Photocentric’s focus of research activity is the application of our novel visible light photopolymers used in collaboration with our patented LCD based 3D printers, in the creation of 3D printed batteries.
Our goal is to manufacture ourselves, or to enable others to make, innovative products for applications that deliver scale, function and cost effectiveness and where the benefits of 3D printing are transformative.
Research and Development Facility
Investing in the future
We are building a state-of-the-art R&D facility where we will take the next steps to develop alternative energy sources, by continuing our ground-breaking 3D battery technology research.
Vision of 3D Printed Batteries
Solving A Global Problem
Photocentric is now focussing their research team on the issue of improving energy storage
– one of the most important issues to face the Earth today.
We have an open policy towards research with any organization that widens the technology for all participants. Research with Universities is critical to the development of the science surrounding both UV and visible light polymerization from LCD screens in 3D printing. We are currently in partnership with over 20 universities and we welcome discussing any research projects.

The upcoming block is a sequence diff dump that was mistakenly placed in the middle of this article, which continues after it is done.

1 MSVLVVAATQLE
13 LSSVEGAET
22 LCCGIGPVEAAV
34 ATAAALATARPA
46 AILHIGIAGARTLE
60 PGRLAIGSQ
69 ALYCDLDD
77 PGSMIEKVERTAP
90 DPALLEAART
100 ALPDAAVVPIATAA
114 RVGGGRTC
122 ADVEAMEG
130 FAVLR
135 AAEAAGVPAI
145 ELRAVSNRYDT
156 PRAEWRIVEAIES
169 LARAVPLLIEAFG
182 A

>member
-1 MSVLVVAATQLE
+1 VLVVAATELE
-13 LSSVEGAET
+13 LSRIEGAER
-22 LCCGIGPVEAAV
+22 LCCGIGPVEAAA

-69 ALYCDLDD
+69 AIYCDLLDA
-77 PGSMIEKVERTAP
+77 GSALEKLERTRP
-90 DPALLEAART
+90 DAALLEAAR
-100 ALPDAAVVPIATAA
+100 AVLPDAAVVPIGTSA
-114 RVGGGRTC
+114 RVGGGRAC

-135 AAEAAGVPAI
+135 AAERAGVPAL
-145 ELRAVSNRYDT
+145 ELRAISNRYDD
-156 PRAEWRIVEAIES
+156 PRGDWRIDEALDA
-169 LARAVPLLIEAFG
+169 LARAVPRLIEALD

Faraday Challenge: 3D Printing of Solid State Batteries with Controlled Geometry
Collaborative project between Photocentric (lead), the Centre For Process Innovation Limited and Johnson Matthey to fabricate solid state battery parts, as well as an entire cell using visible light and LCD screens.
Silicon 3D Carbide project
The project is led by Photocentric, with MTC as a technical partner, Kanthal as an industrial user and the Cast Metal Federation and Glass Futures as organisations who will enable its transfer through their members.
A collaborative partnership with TWI, Addionics and The University of Leicester to manufacture 3D printed batteries in a novel multi-material process.
This is a collaborative European project led by IIT (with HUJI, UniGe and us as partners) on the development of artificial soft robotics. The aim is to develop a soft robot actuator that mimics the elephant trunk (Proboscis) and its function.
This project has received funding from the European Union’s Horizon 2020 Research and Innovation Programme under Grant Agreement No 863212
We have a number of granted patents covering our methods of 3D printing using LCD screens and many more pending. For more information click here.